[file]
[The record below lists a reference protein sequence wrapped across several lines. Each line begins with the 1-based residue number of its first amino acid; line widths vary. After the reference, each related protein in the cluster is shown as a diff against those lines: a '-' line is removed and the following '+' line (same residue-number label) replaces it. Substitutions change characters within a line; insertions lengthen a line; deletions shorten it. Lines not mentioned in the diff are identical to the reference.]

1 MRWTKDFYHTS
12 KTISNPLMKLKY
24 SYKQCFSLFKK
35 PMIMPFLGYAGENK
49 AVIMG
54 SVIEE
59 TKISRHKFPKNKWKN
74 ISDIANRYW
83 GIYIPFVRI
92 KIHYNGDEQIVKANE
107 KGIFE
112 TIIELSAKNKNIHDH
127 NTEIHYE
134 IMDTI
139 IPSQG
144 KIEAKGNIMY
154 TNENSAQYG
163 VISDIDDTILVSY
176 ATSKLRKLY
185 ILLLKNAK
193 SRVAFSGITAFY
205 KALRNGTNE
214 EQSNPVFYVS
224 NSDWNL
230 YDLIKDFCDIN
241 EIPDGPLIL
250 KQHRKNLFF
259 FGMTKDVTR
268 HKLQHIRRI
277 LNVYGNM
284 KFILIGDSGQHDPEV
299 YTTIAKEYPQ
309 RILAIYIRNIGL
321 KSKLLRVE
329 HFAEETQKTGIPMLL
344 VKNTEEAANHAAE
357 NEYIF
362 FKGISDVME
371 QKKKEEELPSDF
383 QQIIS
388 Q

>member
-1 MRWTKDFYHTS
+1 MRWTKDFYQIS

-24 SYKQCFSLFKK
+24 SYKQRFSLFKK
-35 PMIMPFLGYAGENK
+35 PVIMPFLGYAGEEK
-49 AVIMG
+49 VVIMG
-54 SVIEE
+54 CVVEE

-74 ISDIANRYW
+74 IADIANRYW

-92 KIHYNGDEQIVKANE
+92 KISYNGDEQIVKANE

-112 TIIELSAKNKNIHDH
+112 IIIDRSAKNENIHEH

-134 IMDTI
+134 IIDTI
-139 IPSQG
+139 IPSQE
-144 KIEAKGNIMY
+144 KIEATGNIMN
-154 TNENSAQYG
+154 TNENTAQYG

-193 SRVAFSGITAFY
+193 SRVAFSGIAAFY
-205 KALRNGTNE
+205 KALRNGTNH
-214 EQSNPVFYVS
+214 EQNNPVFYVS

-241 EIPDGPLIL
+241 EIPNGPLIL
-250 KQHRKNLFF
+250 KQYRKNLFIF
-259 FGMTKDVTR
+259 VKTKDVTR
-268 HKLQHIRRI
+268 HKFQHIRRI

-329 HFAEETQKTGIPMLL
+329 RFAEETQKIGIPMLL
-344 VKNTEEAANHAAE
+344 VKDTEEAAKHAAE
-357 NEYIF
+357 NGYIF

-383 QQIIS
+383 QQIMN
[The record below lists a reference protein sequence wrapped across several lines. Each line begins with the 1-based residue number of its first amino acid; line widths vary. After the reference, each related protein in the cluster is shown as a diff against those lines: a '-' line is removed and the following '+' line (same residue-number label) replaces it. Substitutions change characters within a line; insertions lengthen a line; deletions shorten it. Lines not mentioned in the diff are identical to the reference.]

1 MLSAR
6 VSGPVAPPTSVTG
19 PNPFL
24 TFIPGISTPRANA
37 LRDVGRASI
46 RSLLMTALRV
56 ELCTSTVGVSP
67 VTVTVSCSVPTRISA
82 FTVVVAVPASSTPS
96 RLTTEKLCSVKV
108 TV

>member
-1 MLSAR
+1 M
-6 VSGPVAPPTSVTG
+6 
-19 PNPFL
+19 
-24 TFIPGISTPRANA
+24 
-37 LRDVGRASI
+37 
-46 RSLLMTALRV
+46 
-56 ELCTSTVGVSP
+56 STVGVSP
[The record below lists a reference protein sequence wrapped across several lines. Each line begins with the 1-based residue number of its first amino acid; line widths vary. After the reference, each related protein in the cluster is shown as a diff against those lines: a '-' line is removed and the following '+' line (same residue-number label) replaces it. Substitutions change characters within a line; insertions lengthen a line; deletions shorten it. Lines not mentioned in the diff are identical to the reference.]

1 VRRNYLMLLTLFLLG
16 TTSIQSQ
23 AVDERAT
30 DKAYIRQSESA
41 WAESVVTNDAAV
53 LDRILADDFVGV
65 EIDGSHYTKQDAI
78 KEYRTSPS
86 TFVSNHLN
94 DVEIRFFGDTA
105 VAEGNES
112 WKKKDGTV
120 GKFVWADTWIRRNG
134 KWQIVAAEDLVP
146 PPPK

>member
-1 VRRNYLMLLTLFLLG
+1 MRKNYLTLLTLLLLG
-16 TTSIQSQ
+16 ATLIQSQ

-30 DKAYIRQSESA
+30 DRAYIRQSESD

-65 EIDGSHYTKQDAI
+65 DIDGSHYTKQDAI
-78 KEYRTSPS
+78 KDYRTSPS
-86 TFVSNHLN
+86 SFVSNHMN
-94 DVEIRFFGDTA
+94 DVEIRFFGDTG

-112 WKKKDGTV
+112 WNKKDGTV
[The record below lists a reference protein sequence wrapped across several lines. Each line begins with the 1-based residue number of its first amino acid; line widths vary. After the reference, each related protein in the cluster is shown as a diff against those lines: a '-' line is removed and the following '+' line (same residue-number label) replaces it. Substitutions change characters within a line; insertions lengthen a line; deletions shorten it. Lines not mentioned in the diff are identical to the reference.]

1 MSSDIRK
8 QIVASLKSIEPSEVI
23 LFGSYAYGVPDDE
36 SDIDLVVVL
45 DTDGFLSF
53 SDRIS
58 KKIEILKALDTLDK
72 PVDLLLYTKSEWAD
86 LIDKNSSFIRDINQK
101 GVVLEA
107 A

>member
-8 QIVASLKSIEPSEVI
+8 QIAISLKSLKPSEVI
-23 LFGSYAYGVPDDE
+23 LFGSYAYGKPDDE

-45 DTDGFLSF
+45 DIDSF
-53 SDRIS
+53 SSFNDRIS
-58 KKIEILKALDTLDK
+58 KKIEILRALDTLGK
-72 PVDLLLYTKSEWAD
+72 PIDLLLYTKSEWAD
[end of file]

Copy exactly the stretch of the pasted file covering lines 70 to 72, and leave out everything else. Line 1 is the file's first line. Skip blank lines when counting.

-205 KALRNGTNE
+205 KALRNGTNH
-214 EQSNPVFYVS